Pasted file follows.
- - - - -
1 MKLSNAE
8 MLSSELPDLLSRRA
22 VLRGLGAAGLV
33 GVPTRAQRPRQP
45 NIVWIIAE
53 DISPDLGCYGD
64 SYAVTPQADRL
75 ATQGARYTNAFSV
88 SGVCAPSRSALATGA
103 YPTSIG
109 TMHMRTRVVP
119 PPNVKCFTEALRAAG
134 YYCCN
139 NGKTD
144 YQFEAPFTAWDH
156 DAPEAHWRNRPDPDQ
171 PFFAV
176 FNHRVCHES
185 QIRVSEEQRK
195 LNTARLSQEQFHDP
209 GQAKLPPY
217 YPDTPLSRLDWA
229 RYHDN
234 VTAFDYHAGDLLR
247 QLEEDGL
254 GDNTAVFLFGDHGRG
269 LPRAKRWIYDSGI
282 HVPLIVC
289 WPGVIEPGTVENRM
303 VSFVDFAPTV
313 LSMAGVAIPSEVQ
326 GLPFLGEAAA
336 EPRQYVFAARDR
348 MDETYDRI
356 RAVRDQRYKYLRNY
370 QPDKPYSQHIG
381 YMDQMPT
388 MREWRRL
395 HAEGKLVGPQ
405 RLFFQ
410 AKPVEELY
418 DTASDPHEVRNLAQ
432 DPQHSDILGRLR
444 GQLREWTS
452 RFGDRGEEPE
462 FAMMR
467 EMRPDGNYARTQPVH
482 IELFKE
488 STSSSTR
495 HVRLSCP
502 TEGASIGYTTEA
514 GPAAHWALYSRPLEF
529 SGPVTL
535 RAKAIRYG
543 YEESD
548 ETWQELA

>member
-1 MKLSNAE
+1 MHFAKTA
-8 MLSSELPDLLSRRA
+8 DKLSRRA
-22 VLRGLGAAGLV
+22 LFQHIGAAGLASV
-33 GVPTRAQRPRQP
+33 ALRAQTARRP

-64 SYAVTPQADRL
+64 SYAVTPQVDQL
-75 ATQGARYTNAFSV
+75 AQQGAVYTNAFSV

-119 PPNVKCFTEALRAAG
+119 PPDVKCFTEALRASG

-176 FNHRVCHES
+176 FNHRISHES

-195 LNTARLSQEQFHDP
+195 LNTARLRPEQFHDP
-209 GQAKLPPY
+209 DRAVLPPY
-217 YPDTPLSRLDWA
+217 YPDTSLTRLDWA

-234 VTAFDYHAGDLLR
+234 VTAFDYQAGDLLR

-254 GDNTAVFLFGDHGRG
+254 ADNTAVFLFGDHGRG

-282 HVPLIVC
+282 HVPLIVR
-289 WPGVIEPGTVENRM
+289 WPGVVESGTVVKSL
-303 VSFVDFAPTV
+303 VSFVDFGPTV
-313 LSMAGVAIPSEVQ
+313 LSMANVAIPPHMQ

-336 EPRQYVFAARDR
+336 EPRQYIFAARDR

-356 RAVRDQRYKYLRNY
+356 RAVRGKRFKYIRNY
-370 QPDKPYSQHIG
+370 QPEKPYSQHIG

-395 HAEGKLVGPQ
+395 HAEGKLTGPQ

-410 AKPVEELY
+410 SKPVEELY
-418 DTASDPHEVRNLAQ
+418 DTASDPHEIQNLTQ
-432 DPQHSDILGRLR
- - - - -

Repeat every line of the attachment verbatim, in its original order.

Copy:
1 MKLSNAE
8 MLSSELPDLLSRRA
22 VLRGLGAAGLV
33 GVPTRAQRPRQP
45 NIVWIIAE
53 DISPDLGCYGD
64 SYAVTPQADRL
75 ATQGARYTNAFSV
88 SGVCAPSRSALATGA
103 YPTSIG
109 TMHMRTRVVP
119 PPNVKCFTEALRAAG
134 YYCCN
139 NGKTD
144 YQFEAPFTAWDH
156 DAPEAHWRNRPDPDQ
171 PFFAV
176 FNHRVCHES
185 QIRVSEEQRK
195 LNTARLSQEQFHDP
209 GQAKLPPY
217 YPDTPLSRLDWA
229 RYHDN
234 VTAFDYHAGDLLR
247 QLEEDGL
254 GDNTAVFLFGDHGRG
269 LPRAKRWIYDSGI
282 HVPLIVC
289 WPGVIEPGTVENRM
303 VSFVDFAPTV
313 LSMAGVAIPSEVQ
326 GLPFLGEAAA
336 EPRQYVFAARDR
348 MDETYDRI
356 RAVRDQRYKYLRNY
370 QPDKPYSQHIG
381 YMDQMPT
388 MREWRRL
395 HAEGKLVGPQ
405 RLFFQ
410 AKPVEELY
418 DTASDPHEVRNLAQ
432 DPQHSDILGRLR
444 GQLREWTS
452 RFGDRGEEPE
462 FAMMR
467 EMRPDGNYARTQPVH
482 IELFKE
488 STSSSTR
495 HVRLSCP
502 TEGASIGYTTEA
514 GPAAHWALYSRPLEF
529 SGPVTL
535 RAKAIRYG
543 YEESD
548 ETWQELA

>member
-1 MKLSNAE
+1 MHFAKTA
-8 MLSSELPDLLSRRA
+8 DKLSRRA
-22 VLRGLGAAGLV
+22 LFQHIGAAGLASV
-33 GVPTRAQRPRQP
+33 ALRAQTARRP

-64 SYAVTPQADRL
+64 SYAVTPQVDQL
-75 ATQGARYTNAFSV
+75 AQQGAVYTNAFSV

-119 PPNVKCFTEALRAAG
+119 PPDVKCFTEALRASG

-176 FNHRVCHES
+176 FNHRISHES

-195 LNTARLSQEQFHDP
+195 LNTARLRPEQFHDP
-209 GQAKLPPY
+209 DRAVLPPY
-217 YPDTPLSRLDWA
+217 YPDTSLTRLDWA

-234 VTAFDYHAGDLLR
+234 VTAFDYQAGDLLR

-254 GDNTAVFLFGDHGRG
+254 ADNTAVFLFGDHGRG

-282 HVPLIVC
+282 HVPLIVR
-289 WPGVIEPGTVENRM
+289 WPGVVESGTVVKSL
-303 VSFVDFAPTV
+303 VSFVDFGPTV
-313 LSMAGVAIPSEVQ
+313 LSMANVAIPPHMQ

-336 EPRQYVFAARDR
+336 EPRQYIFAARDR

-356 RAVRDQRYKYLRNY
+356 RAVRGKRFKYIRNY
-370 QPDKPYSQHIG
+370 QPEKPYSQHIG

-395 HAEGKLVGPQ
+395 HAEGKLTGPQ

-410 AKPVEELY
+410 SKPVEELY
-418 DTASDPHEVRNLAQ
+418 DTASDPHEIQNLTQ
-432 DPQHSDILGRLR